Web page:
The Dry Eye Zone

Rebecca's Blog


Conjunctivochalasis vs dry eye

Little newsclip from Hawaiian Eye 2013 caught my eye:

By all means, let's talk about conjunctival chalasis and the overlap of symptoms it can have with dry eye...

WAIKOLOA, Hawaii — Recognizing conjunctival chalasis depends on listening to the patient’s symptoms and investigating any report of a specific site of discomfort or foreign body sensation, a speaker said.
Conjunctival chalasis occurs when there is a degeneration of Tenon’s fascia that ordinarily tethers the bulbar conjunctiva to the globe,” OSN Cataract Surgery Section Editor John A. Hovanesian, MD, FACS, said at Hawaiian Eye 2013. “This allows stretching and redundancy of the conjunctiva, which bunches up at the inferior lid margin, and sometimes elsewhere, and causes a foreign body sensation especially when the patient blinks.”
Conjunctival chalasis, which is a common and frequently misdiagnosed condition that mimics dry eye, is accompanied by signs of conjunctival redundancy.
Hovanesian recommends performing a “thumb test,” wherein the clinician, pressing gently on the lower lid externally over the area of discomfort, puts light pressure against the globe and asks the patient to move the eye back and forth in a direction that would deliberately cause gathering of the bulbar conjunctiva and pinching between the globe and the eyelid margin.
“When the patient complains of a specific site of pain, and there is evidence of conjunctival laxity, and there is a positive ‘thumb test,’ you’ve got your diagnosis of conjunctival chalasis,” Hovanesian said.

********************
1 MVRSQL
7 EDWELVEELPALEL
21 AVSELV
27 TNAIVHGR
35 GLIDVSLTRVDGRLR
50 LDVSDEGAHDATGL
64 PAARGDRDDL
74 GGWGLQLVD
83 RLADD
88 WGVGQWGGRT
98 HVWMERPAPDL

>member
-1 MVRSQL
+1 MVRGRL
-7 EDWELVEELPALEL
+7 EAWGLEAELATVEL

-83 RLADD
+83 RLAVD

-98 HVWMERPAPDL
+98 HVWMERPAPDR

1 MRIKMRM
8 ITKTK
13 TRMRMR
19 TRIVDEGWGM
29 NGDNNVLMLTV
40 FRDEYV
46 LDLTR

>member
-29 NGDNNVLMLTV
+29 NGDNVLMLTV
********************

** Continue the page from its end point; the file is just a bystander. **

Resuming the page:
Fair enough. Getting a detailed thorough diagnosis is really, really important in any ocular surface disease, especially when there's a lot of chronic pain going on.

Which then leads us to the inevitable dilemma about treatment. Do we slice & dice?

After making an attempt at lubrication with artificial tears, Hovanesian recommends surgical excision with ocular surface reconstruction with amniotic membrane. The technique is highlighted on his website at

This is where I start getting worried... having come across far too many people over the years who had high ocular surface pain levels and were highly motivated to pursue any and all treatment. They had ocular surface reconstruction with amniotic membrane, and they felt and looked great... for six months. At some point later, back to square one. Maybe $10k poorer.

Often these people have had a slightly different diagnosis from every doctor they went to. No one was ever really able to help then. Suddenly, an exciting and totally different diagnosis! Better yet, I can fix you! One little surgery and all that will be gone!

How do you not succumb?

Caution, folks, caution. Fine, suppose we've established your conj is a mess BUT have we established, do we have sufficient reason to believe that's what's your pain source or even tipping point is? Really?

Naturally, my views will be biased because I hear far more from unhappy patients than happy patients (nature of the beast). Nevertheless, I think my concern is valid. It's so tempting for a doctor when they see a nail that looks like a great match for their hammer, to hammer away. But whenever we're talking about ocular surface pain, you've got to appreciate how little is really known about corneal pain, and not set patients up to expect miracle cures when at the end of the day we don't really know.